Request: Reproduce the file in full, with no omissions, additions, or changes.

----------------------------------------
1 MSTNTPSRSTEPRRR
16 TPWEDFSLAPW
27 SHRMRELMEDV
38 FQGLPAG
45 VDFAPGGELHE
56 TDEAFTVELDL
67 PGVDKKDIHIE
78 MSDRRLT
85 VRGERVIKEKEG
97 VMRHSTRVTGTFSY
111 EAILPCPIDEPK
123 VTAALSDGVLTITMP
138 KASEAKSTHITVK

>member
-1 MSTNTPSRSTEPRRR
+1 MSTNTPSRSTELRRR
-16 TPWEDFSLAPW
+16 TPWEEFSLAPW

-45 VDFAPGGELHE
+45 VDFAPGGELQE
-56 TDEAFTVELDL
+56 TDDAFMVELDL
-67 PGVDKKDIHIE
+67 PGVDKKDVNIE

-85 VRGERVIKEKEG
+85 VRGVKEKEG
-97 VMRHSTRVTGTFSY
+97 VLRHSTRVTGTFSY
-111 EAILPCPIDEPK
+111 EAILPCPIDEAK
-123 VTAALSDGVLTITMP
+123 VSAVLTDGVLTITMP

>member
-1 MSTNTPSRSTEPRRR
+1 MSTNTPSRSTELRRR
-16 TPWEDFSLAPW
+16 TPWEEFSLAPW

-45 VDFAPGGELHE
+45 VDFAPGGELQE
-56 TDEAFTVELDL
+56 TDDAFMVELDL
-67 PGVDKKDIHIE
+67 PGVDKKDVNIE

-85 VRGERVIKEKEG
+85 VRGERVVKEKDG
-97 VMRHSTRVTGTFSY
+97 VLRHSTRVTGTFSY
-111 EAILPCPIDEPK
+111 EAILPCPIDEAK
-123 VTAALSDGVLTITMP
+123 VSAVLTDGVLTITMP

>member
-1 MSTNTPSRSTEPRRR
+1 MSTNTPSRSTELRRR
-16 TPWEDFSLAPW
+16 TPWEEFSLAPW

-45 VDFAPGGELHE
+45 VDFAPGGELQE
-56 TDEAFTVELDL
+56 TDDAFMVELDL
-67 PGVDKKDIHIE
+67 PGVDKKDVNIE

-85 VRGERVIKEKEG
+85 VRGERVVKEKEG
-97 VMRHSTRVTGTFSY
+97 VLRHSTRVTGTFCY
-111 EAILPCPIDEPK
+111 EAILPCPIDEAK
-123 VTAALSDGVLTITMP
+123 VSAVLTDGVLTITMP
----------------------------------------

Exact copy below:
1 MSTNTPSRSTEPRRR
16 TPWEDFSLAPW
27 SHRMRELMEDV
38 FQGLPAG
45 VDFAPGGELHE
56 TDEAFTVELDL
67 PGVDKKDIHIE
78 MSDRRLT
85 VRGERVIKEKEG
97 VMRHSTRVTGTFSY
111 EAILPCPIDEPK
123 VTAALSDGVLTITMP
138 KASEAKSTHITVK

>member
-1 MSTNTPSRSTEPRRR
+1 MSTNTPSRSTELRRR
-16 TPWEDFSLAPW
+16 TPWEEFSLAPW

-45 VDFAPGGELHE
+45 VDFAPGGELQE
-56 TDEAFTVELDL
+56 TDDAFMVELDL
-67 PGVDKKDIHIE
+67 PGVDKKDVNIE

-85 VRGERVIKEKEG
+85 VRGVKEKEG
-97 VMRHSTRVTGTFSY
+97 VLRHSTRVTGTFSY
-111 EAILPCPIDEPK
+111 EAILPCPIDEAK
-123 VTAALSDGVLTITMP
+123 VSAVLTDGVLTITMP

>member
-1 MSTNTPSRSTEPRRR
+1 MSTNTPSRSTELRRR
-16 TPWEDFSLAPW
+16 TPWEEFSLAPW

-45 VDFAPGGELHE
+45 VDFAPGGELQE
-56 TDEAFTVELDL
+56 TDDAFMVELDL
-67 PGVDKKDIHIE
+67 PGVDKKDVNIE

-85 VRGERVIKEKEG
+85 VRGERVVKEKDG
-97 VMRHSTRVTGTFSY
+97 VLRHSTRVTGTFSY
-111 EAILPCPIDEPK
+111 EAILPCPIDEAK
-123 VTAALSDGVLTITMP
+123 VSAVLTDGVLTITMP

>member
-1 MSTNTPSRSTEPRRR
+1 MSTNTPSRSTELRRR
-16 TPWEDFSLAPW
+16 TPWEEFSLAPW

-45 VDFAPGGELHE
+45 VDFAPGGELQE
-56 TDEAFTVELDL
+56 TDDAFMVELDL
-67 PGVDKKDIHIE
+67 PGVDKKDVNIE

-85 VRGERVIKEKEG
+85 VRGERVVKEKEG
-97 VMRHSTRVTGTFSY
+97 VLRHSTRVTGTFCY
-111 EAILPCPIDEPK
+111 EAILPCPIDEAK
-123 VTAALSDGVLTITMP
+123 VSAVLTDGVLTITMP